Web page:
Special Report: Navistar Jobs May Not Be Leaving Fort Wayne Anytime Soon

By Brien McElhatten

June 18, 2010 Updated May 26, 2010 at 7:04 PM EDT

FORT WAYNE, Ind. (Indiana's NewsCenter) - Mayor Tom Henry has called it his biggest challenge this year- keeping 1,000 high paying Navistar jobs from leaving the Summit City. While he faces an uphill battle, the trail seems to be leveling out, at least for now.

That's because of a fierce debate 200 miles away in Lisle, Illinois, where Navistar leaders wanted to consolidate their resources into a new global headquarters.

That plan is now off.

"There is a small group that doesn't want us in Lisle for whatever reason and are misrepresenting Navistar and many of our supporters," wrote Navistar Chairman, President and CEO Daniel Ustian in a letter to Lisle's Mayor.

That small group has claimed a victory against one of the nations top truck makers, and as a result, have saved jobs in Fort Wayne at least for now.

Opponents in Lisle were concerned about the site Navistar had chosen to become their new headquarters. It's a 1.1 million square foot office building formerly home to Alcatel Lucent, which Navistar officials planned to renovate and expand. Their plans called for the addition of a diesel testing facility that would put the company's engines through their paces.

Many residents were upset. They were concerned about the site's footprint.

"Right now we're concerned about the air quality that might be coming out of the diesel testing facility. We're concerned about the tax issue, some of the economic issues," said Julie Schnell, a resident who lives in an upscale neighborhood just yards from the site.

In response, Navistar scaled down their plans and environmental impact studies showed the air quality would not be adversely affected by engine testing, but that wasn't enough to satisfy opponents.

City leaders considered turning the area into a tax incremental finance, or TIF district. The move would allow tax dollars to be used to help offset Navistar's renovation and expansion costs.That rubbed opponents the wrong way.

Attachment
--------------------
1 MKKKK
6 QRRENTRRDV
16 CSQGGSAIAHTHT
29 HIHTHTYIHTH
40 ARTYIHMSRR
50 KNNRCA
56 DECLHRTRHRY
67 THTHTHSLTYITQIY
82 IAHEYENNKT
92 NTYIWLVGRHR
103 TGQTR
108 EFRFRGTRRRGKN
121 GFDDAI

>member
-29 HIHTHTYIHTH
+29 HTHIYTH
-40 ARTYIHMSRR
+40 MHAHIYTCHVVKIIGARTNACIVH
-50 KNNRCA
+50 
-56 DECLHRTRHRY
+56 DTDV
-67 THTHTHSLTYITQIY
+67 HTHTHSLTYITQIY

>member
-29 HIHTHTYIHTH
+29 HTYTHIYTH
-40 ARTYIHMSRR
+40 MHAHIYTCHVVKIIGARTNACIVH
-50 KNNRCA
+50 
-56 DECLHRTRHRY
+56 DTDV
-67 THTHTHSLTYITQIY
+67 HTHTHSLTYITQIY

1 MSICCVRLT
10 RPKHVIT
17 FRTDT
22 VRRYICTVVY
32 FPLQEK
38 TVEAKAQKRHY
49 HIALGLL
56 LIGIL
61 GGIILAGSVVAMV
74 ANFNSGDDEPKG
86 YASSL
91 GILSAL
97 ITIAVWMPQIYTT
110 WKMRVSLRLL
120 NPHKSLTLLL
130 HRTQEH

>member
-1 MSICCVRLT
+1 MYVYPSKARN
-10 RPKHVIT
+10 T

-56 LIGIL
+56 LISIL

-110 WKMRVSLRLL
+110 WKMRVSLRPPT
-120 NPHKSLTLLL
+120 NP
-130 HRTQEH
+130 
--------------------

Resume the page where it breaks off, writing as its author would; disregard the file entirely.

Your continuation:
Navistar leaders continued to work with residents, even spending evenings in a series of seven hour long public hearings. On May 25th, Navistar had enough of the controversy, telling the village's mayor they were "pulling back."

Now company leaders will re-work their consolidation plans.

They are eying alternative sites in Alabama and North Carolina, which offer easy access to major ports and cheap labor. Fort Wayne Mayor Tom Henry thinks this might be an opportunity to not only save Fort Wayne jobs, but expand them.

"I think right now we're probably at that critical stage where we need to let Navistar know that we can offer them everything we can possibly offer," said Henry.

While city and county officials won't disclose the incentives they are offering Navistar, a major accounting firm is supporting their case.

A report from Earnst and Young shows consolidating operations in Fort Wayne would save Navistar $30.1 million. Labor costs, fuel prices and tax rates are all lower in Allen County. The cost of living is significantly less than Lisle or DuPage County, Illinois as well. But company leaders tell Indiana's NewsCenter they never considered Fort Wayne a viable location for their global headquarters.

Not so fast say company leaders.

They would have to build new facilities which incur massive costs not addressed in the Earnst and Young report, and moving the majority of their personnel, who already work in the Chicago area would be cost prohibitive as well.

In the end, Navistar's change of plans may only delay the inevitable, but 1,000 engineering jobs in Fort Wayne are safe for now. In the meantime, Mayor Henry and economic development officials say they will continue their talks with Navistar in hopes of a happy ending.

"The main focus is keeping the jobs and expanding as best we can," said John Urbahns, Fort Wayne Director of Community Development."Fort Wayne is the most cost effective place for them to do their work and we'd like to see them grow here."




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